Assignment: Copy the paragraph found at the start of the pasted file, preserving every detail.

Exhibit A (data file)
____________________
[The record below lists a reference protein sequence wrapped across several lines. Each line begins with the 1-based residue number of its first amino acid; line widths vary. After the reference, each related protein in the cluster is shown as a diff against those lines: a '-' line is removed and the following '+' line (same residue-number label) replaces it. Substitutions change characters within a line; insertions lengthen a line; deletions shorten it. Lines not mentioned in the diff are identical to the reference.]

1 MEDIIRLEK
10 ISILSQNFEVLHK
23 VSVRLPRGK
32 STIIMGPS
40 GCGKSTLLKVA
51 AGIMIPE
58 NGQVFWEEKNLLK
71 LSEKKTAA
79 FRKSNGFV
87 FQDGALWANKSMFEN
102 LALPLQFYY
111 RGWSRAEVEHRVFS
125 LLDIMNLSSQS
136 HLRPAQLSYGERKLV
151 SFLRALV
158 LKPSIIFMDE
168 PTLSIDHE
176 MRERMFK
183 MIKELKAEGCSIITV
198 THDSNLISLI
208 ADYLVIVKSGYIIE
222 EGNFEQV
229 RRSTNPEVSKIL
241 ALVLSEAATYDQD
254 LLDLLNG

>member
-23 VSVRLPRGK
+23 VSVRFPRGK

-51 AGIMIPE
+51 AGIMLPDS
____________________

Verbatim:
[The record below lists a reference protein sequence wrapped across several lines. Each line begins with the 1-based residue number of its first amino acid; line widths vary. After the reference, each related protein in the cluster is shown as a diff against those lines: a '-' line is removed and the following '+' line (same residue-number label) replaces it. Substitutions change characters within a line; insertions lengthen a line; deletions shorten it. Lines not mentioned in the diff are identical to the reference.]